“This is another step the Congressman opposes,” Romanoff said. “There’s a lot of room to cut down on fraud in the Medicare system, but what we shouldn’t do is what the Congressman did and vote to dismantle Medicare as we know it. That’s not my assessment. That’s what the Wall Street Journal said [Coffman’s] vote would do.”
Coffman never addressed Medicare. He is an ex-Marine and served in Iraq and has focused his career in Congress on military matters. He said he has been a strong advocate for cuts to the Pentagon budget and touted a plan to shift greater percentage of soldiers into the reserves.
A Ponzi Scheme
On what “entitlement programs” might be reformed or cut, Coffman said he voted to reform food stamps to require work training and education and called for better oversight that targets social security disability fraud. He said wealthier Americans should pay greater proportions of their Medicare coverage.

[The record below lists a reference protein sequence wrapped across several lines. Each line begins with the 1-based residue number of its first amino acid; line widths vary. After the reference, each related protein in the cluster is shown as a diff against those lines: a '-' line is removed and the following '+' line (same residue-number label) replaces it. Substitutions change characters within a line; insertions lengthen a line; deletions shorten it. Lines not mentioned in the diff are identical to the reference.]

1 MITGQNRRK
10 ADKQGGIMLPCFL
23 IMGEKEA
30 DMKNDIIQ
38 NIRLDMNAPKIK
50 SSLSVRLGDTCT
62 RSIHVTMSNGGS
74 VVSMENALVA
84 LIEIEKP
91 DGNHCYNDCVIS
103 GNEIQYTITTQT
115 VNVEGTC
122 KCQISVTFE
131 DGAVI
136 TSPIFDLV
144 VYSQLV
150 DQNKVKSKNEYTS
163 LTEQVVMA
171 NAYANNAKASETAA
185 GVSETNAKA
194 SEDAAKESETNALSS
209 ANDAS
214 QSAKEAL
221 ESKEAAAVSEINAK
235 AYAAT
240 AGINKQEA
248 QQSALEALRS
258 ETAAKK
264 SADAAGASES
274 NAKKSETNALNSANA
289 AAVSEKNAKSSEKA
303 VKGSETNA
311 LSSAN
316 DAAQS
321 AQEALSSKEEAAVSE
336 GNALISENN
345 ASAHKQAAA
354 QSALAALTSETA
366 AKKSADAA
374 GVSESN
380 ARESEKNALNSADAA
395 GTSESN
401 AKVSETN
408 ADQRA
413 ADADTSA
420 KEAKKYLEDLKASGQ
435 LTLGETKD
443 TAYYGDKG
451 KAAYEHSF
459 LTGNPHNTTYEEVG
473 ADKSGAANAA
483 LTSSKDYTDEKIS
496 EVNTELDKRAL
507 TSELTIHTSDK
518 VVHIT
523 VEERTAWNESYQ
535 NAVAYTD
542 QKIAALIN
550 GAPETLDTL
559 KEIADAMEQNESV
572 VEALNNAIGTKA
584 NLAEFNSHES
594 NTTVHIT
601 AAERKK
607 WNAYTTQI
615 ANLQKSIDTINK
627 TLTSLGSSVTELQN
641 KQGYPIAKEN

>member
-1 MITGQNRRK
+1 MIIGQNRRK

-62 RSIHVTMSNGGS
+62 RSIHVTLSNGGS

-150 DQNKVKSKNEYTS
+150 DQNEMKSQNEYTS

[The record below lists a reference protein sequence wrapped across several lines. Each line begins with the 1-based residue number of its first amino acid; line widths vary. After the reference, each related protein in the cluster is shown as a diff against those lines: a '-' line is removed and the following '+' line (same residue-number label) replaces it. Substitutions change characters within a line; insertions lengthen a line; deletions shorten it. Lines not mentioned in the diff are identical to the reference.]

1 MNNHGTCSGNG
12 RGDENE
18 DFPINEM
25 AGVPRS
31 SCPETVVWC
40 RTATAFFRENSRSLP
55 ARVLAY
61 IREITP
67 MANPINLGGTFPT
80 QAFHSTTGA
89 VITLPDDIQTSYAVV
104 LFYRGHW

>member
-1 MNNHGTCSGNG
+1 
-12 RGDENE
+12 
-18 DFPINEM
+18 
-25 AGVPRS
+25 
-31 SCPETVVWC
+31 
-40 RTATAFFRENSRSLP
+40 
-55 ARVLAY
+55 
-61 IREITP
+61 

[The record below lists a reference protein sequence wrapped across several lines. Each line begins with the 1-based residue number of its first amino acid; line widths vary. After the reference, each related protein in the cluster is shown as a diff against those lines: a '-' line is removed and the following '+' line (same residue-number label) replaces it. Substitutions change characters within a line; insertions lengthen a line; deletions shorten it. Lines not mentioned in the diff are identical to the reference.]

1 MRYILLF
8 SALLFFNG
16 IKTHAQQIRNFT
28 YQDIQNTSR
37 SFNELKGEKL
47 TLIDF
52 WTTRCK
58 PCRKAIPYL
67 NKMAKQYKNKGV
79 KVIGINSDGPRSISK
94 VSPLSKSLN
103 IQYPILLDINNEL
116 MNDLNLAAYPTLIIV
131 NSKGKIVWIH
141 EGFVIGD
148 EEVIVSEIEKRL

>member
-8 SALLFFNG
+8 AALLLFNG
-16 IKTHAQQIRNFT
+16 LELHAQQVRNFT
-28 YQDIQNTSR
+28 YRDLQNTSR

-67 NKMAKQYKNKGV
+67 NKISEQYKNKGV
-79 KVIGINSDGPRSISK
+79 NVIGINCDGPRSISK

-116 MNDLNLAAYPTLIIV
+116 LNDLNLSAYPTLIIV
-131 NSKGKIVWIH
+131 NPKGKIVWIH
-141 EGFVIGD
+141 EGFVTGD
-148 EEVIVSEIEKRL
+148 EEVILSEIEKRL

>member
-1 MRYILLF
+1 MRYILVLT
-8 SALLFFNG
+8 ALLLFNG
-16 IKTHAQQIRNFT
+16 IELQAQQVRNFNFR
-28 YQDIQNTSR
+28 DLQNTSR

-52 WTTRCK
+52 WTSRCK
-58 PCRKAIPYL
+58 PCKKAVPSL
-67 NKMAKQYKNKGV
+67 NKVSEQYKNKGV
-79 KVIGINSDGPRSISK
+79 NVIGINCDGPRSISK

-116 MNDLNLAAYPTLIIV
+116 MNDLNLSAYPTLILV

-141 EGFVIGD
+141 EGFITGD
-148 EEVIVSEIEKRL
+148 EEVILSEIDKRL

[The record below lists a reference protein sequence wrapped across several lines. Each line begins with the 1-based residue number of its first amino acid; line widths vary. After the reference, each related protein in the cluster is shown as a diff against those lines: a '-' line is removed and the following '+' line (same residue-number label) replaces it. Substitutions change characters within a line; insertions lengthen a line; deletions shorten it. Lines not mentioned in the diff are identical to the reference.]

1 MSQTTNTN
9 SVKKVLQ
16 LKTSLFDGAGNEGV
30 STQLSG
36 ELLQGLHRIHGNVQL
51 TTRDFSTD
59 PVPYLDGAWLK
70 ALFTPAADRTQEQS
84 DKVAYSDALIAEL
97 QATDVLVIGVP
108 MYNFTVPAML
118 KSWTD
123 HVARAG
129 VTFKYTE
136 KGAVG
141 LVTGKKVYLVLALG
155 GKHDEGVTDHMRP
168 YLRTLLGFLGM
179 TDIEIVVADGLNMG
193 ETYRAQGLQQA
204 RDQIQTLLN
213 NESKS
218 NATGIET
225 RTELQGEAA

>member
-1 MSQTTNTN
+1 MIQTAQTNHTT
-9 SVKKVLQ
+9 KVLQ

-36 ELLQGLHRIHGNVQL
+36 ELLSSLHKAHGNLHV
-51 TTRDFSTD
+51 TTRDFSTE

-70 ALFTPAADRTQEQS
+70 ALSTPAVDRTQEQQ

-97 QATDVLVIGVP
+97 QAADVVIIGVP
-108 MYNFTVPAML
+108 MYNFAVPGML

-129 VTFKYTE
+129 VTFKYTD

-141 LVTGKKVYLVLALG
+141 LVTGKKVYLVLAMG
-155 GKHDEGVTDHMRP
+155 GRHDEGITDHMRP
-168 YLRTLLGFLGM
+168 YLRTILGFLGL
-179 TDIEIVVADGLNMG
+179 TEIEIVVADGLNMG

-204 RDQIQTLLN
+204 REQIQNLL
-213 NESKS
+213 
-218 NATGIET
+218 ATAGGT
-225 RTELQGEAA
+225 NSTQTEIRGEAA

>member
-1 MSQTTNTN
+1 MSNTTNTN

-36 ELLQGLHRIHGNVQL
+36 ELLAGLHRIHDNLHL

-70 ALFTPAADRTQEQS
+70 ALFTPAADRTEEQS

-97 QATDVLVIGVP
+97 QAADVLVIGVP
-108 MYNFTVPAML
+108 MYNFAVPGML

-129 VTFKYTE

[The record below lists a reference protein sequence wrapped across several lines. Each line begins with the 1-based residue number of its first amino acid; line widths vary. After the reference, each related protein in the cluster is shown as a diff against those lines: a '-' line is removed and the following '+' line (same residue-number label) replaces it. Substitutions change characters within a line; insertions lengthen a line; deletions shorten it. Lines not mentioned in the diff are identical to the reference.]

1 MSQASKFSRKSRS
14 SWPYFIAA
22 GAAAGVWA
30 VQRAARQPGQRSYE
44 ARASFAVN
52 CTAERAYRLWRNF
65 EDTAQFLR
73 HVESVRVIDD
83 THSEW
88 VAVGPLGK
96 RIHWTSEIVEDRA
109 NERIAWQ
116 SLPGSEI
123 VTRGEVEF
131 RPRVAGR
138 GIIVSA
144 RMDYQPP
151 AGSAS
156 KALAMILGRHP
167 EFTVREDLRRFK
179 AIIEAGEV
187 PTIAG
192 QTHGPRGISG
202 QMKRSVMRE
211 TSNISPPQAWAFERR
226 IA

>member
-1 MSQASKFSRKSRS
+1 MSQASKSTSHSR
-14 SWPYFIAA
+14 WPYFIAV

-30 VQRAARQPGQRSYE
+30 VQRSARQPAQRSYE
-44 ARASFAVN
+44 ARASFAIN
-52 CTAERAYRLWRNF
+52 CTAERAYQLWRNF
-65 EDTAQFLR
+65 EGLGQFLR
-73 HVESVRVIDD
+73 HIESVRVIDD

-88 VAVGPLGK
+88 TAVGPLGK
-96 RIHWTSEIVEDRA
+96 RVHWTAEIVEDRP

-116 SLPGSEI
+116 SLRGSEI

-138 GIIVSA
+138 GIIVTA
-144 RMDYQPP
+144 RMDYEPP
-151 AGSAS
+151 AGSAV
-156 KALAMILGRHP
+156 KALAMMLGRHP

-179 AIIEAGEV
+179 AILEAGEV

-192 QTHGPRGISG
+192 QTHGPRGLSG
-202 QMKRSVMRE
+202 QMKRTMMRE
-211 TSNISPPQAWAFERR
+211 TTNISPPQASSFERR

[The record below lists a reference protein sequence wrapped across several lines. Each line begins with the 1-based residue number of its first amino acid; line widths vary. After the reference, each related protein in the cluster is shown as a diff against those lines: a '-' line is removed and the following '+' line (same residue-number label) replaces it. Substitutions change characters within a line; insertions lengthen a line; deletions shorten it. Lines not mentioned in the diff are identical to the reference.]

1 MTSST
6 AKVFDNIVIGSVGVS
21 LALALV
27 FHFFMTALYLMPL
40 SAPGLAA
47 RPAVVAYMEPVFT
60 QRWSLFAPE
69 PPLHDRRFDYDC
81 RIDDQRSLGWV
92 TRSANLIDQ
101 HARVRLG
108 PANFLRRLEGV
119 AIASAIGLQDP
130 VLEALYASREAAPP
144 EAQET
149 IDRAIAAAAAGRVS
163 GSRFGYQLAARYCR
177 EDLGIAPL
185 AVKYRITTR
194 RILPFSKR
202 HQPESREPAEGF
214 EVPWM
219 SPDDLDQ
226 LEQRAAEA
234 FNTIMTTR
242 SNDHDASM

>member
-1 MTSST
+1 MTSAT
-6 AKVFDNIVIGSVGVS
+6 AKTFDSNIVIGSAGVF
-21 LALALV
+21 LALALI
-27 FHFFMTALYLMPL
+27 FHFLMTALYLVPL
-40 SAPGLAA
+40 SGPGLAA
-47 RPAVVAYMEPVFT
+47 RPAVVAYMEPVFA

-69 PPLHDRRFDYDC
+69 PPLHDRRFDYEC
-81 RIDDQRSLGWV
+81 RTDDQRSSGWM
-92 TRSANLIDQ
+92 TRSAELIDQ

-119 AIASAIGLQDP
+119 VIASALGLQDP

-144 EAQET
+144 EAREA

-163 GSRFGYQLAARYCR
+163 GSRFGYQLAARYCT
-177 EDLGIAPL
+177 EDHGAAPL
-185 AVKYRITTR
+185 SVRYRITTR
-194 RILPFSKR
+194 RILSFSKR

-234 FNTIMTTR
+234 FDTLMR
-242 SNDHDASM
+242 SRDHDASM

Romanoff defended social security.
“I don’t consider it, as Congressman Coffman has called it, a Ponzi scheme. I certainly would not vote, as he has done, to privatize it. We must recognize that social security has done more than perhaps any program to save seniors from poverty…
“I’ve met seniors throughout this district who would be in much worse shape had the program cuts Congressman Coffman supported passed. I’m glad they didn’t pass. We need a Congressman in this district who understands what Medicare and Social Security have done for America and one who is committed to strengthening those programs not dismantling them.
“You reduce costs,” said Romanoff. “You don’t privatize social security and stick seniors with more out-of-pocket costs.”
Shipping Jobs Overseas
On tax reform, Romanoff said the place to start is eliminating tax breaks for companies that ship jobs overseas.